top of page

Holiday Survival Guide

Did you know that there are over 39 holidays and observances in December, including the biggies, Christmas, Chanukah, Kwanzaa and Boxing Day (in my house, at least)? From World AIDS Day on December 1, National Cookie Day on the 4th, National Cocoa Day (13th) and the Winter Solstice on December 21, we have plenty of activities to get involved in in this month. In addition to shopping, decorating, entertaining, and finalizing year-end projects at work, it’s a wonder we get any sleep this month.

Not only are we busy but we also get into “stress mode” trying to achieve the impossible task of having the perfect Christmas tree, family dinner, attending holiday concerts, and baking sweets for all of the celebrations. We also want to look and feel our best, but we just feel exhausted by the endless list of priorities.

So how do we survive the holidays, keep the stress level down to a minimum, and actually enjoy ourselves this December?

Luckily, I have been reading a book, “Master of Change” by Brad Stulberg, which posits how best to handle change with a minimum of stress. By adopting a different mindset, identity, and actions we can better navigate the inevitable change we experience in life. He calls it "rugged flexibility". How timely, and I highly recommend you check it out at your local library.

Here are my tips for beating holiday stress this year, that I have gleaned from my own experience, years of coaching through this holiday season, and my daily mindfulness practice:

Stick to the plan: If you have an established routine of getting to bed on time, exercising regularly and eating more healthy foods, do your best to stick with it, amidst all of the chaos. You will feel more in control, if you stick to habits that support you. To keep you on track with your meals, here are some recipes that are quick and easy.

quick-n-easy-program-for-the-busy-holiday-season - subscribe Nov 23
Download PDF • 5.24MB


Make a schedule: Set up certain days for decorating, baking, and getting those cards out. It also helps to plan your meals, and do some meal prep one day per week. If you have participated in any of my 5-day resets, you know the value of prepping. If you haven’t yet, don’t worry, we have the Winter Reset coming up in January (here’s a peek!)

Remember the reason for the season: The aim of the holiday season is often tied to helping others in need, and being grateful for all that we have. When we step outside of ourselves, and bond with other people in meaningful ways, we have an opportunity to experience gratitude, and learn something about ourselves in the process. Probably many of you do this already, however take the time to connect more fully in the present moment to your action, rather than just ticking it off a list. Much more gratifying, promise.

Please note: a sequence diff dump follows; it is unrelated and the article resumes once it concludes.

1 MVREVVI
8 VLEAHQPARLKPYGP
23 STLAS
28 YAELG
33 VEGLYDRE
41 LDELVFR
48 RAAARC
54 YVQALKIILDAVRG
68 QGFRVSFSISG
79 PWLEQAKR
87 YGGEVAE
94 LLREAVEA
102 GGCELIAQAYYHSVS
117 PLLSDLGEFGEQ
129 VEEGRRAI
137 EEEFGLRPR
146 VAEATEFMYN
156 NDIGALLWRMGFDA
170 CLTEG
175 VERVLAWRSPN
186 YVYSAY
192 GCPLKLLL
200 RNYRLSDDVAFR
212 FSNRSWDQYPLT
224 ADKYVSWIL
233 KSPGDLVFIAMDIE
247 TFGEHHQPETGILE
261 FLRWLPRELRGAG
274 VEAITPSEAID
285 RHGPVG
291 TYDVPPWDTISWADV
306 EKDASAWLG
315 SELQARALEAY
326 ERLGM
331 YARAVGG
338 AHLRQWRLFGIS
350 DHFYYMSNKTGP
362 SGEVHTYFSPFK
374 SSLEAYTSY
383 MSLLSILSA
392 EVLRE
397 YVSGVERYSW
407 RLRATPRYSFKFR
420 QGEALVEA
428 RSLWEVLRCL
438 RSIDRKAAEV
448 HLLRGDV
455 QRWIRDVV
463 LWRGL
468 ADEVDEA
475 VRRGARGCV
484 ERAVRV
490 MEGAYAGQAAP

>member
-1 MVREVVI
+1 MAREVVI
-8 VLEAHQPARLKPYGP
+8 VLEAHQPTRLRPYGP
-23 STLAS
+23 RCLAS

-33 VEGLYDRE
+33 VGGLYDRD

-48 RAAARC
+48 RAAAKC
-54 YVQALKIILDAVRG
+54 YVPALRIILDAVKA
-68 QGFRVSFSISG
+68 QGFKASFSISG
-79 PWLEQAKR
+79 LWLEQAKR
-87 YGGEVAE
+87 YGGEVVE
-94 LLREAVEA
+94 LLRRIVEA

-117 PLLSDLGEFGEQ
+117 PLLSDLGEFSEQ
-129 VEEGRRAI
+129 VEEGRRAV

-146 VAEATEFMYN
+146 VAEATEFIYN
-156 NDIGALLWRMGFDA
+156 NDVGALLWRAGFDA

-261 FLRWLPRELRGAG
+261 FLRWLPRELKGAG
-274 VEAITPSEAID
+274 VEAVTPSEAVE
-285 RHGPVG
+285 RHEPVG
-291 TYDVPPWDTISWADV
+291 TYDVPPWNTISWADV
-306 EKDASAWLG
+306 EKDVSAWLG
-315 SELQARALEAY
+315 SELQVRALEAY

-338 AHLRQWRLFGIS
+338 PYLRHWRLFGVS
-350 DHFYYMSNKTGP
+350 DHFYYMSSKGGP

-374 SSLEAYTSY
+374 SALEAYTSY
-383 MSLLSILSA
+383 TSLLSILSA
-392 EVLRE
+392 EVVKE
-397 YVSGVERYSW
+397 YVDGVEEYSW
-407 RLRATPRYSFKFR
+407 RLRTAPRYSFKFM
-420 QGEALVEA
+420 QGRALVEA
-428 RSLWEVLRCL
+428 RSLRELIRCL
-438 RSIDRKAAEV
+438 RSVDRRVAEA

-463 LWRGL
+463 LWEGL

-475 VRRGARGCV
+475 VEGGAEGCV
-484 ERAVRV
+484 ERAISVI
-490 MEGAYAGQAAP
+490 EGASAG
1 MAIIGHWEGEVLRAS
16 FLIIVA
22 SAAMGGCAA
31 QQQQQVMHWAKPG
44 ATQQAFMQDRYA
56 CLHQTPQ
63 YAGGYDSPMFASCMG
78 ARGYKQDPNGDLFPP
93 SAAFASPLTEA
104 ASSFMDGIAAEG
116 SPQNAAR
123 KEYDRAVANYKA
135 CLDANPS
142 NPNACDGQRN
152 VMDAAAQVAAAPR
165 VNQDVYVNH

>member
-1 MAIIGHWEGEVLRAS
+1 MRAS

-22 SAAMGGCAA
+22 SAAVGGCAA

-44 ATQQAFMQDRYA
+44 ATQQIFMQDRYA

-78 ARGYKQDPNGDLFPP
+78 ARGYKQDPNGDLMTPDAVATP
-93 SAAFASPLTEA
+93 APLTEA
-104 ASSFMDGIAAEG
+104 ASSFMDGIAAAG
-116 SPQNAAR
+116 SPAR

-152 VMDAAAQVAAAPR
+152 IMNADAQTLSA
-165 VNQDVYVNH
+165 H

Give yourself time to mourn: Sometimes we can get incredibly sad thinking of the people who are no longer here at this time of year. The loss of a spouse, parent or pet can make us feel despondent as the holidays can make us keenly feel this hurt. Let yourself feel them, grieve fully. And of course, if you are still feeling down, check in with your therapist for a quick chat.

Be kind to yourself: You are not a robot, and you can’t do everything perfectly, so relinquish that impossible goal. Take time for yourself this season by booking a massage, a mani-pedi, or a fresh haircut. Or order yourself a sample of organic skincare products to try out.

Not into that kind of self-care? Well, take yourself to a movie that you want to see, complete with the buttery popcorn and candy. Enjoy yourself, whatever you choose to unwind!

Stick to your budget: I know this is the time of year when we can go overboard on gifts for our loved ones, but don’t do it. Stress is real when it comes to money. Set a budget and stick to it, you will appreciate it come January when you don’t have daunting credit card bills. Get creative instead with gifting. Some of the best gifts are ones that the other person knows comes from your heart. The gift of spending time, particularly with an older relative, can be priceless.

Don’t forget about the “post-season”. Once you come down from the highs of all the celebrating, don’t succumb to a rigid plan to get into shape and lose weight. When you decide you are now going to deny yourself any sweets after a month of merriment, you may find it hard to stick to the plan. Same goes for joining a gym in January; start small and just start walking first. Ease into your habits, one at a time, for better long-term success.

And if you want to find out how to reduce sugar cravings, especially in midlife, sign up for my upcoming free online workshop Sweet Surrender: A Holiday Sugar Detox Plan for 45+ Women

bottom of page